Author Topic: General Hohmann Transfer  (Read 1537 times)

Offline marklinick

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General Hohmann Transfer
« on: 06/12/2018 11:52 PM »
Question: Would a general Hohmann Transfer be of interest to anyone???? Even just for educational value.

Background: I am ms-physics----not an orbital mechanic. I taught myself om, trying to learn orbits of planets and rings. Everywhere I looked, Hohmann transfers only apply to circular orbits or coaxial elliptical orbits. This is NOT true. Hohmann transfers apply to any two elliptical orbits in a plane, coaxial or not. But is this of interest? to anyone?

The book I used: Orbital Mechanics for Engineering Students (2005)--Howard Curtis.
See 6.7 Apse Line Rotation, Fig 6.17. He says, "A Hohmann transfer between them (the two orbits) is clearly impossible." Again, this is false.

If interested, I can post the method.

Mark
(New here. Let me know if this is posted in the wrong place)

Offline QuantumG

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Re: General Hohmann Transfer
« Reply #1 on: 06/13/2018 12:06 AM »
Sure, sounds like a blast.
I hear those things are awfully loud. It glides as softly as a cloud. What's it called? Monowhale!

Offline marklinick

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Re: General Hohmann Transfer
« Reply #2 on: 06/13/2018 10:59 PM »
This is what a general Hohmann transfer looks like. The first figure (Fig1.png) is a transfer between coaxial orbits. The second figure (Fig10.png) is a transfer between non-coaxial orbits. Here, the target apse line is rotated 25o relative to the initial orbit.

The transfer in fig10 is fuel efficient, but not optimal. It came within 1% (delta v) of an optimal transfer. However, these Hohmann, or tangent, transfers offer two advantages over an optimized transfer--safety and reliability. Therefore, tangent transfers and rendezvous may be preferred over optimizing since the fuel usage is almost the same. (I'm asking)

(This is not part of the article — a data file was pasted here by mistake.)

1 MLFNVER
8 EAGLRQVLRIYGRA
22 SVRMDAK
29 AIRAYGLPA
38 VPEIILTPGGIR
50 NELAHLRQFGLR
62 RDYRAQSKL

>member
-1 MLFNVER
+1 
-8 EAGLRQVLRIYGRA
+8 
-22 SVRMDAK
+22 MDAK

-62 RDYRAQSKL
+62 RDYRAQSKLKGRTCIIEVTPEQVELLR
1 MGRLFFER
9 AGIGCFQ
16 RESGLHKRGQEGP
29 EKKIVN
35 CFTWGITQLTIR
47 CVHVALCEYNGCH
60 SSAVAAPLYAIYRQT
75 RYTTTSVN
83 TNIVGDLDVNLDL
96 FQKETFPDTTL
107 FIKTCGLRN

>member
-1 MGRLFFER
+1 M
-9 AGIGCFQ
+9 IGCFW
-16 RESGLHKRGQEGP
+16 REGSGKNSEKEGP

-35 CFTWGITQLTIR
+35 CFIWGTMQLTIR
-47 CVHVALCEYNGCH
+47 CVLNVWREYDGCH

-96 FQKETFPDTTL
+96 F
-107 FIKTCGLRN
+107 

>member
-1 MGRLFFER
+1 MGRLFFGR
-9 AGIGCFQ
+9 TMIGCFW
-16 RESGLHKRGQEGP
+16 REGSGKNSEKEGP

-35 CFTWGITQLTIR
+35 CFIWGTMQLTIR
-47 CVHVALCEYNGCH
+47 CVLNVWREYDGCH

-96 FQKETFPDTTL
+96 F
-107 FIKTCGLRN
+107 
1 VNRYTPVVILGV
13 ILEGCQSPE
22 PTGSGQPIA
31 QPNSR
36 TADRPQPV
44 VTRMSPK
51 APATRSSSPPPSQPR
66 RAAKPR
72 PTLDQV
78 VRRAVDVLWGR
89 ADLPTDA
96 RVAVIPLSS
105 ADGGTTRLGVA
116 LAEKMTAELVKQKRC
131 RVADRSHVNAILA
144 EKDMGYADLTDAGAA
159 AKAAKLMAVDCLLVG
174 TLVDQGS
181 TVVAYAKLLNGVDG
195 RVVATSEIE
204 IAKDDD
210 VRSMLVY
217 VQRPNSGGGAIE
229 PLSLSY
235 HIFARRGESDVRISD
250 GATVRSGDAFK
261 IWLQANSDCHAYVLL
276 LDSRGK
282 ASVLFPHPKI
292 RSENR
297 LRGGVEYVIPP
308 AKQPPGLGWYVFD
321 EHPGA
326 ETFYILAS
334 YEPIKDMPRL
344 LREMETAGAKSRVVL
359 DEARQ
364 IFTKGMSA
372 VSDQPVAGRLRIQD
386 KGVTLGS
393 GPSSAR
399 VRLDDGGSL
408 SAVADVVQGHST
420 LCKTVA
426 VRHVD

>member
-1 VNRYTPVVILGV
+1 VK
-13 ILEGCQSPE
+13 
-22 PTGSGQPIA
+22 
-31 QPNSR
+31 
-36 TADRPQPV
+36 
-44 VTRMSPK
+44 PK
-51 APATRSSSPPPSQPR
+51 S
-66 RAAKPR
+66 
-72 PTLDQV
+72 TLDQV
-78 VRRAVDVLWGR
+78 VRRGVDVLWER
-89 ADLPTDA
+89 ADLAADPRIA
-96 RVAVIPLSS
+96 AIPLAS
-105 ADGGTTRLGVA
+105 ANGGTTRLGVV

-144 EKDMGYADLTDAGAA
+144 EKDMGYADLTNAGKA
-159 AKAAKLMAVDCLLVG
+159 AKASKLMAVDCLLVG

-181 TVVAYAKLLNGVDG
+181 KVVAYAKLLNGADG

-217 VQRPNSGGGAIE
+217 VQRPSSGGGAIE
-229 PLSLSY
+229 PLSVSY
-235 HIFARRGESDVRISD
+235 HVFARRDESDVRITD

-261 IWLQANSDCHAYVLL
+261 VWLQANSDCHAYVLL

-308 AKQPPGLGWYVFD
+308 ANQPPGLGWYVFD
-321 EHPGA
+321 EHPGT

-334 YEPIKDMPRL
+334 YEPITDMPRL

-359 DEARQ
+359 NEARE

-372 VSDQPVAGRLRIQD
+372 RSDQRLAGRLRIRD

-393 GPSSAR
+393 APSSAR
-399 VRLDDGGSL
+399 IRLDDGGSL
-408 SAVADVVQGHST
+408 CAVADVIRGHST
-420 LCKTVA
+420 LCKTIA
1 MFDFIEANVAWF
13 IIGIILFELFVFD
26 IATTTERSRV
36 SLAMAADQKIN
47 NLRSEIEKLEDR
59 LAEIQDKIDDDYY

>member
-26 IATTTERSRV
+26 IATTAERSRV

Again, I am assuming the state of the art is to optimize transfers.


Offline 1

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Re: General Hohmann Transfer
« Reply #3 on: 06/14/2018 08:06 PM »
A tangential burn is exactly as safe and reliable as a burn in any other orientation. But all of this is moot as many (most?) launches involve an inclination change of some kind, and thus don't even have co-planarity between initial and target orbits working for them. I wouldn't worry about generalizing a special case of transfer orbit.

Also, your ΔV2 burn in figure 10 is in the wrong direction.

Offline QuantumG

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Re: General Hohmann Transfer
« Reply #4 on: 06/15/2018 12:52 AM »
Well, it's always best to do inclination changes when you're going fastest... so I can't tell from these diagrams if what you're doing is optimal. I'd just do the first burn so the transfer ellipse has its apoapsis as the periapsis of the desired orbit, then do the plane change and any circularization when you get there.
I hear those things are awfully loud. It glides as softly as a cloud. What's it called? Monowhale!

Offline marklinick

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Re: General Hohmann Transfer
« Reply #5 on: 06/15/2018 05:50 AM »
It is not moot. You want to "incline" the best orbit. Let me show this in the plane, first.

Now, I would like to give my (new) definition of a Hohmann transfer.

A Hohmann transfer is a tangent transfer, but it is not the only tangent transfer (an ellipse tangent to the initial and target orbit). Below are two tangent transfers generated numerically at opposite apse points. There is a range of these types of transfers. Observe one transfer is larger than the other, i.e. more energetic--requires higher delta v's and fuel to effect a transfer.

I claim a Hohmann transfer is the most fuel efficient tangent transfer between any two orbits in a plane.

I wish to clear up a point of confusion. Notice I did not use the word "optimal" in my definition. Optimization is the method used since the 1960's for orbital transfers (to the best of my knowledge). The procedure numerically minimizes (optimizes) a variable of interest (delta v's) from a set of orbital equations--think LaGrange multipliers. It produces the most fuel efficient transfer ellipse between two orbits--no gas stations in space.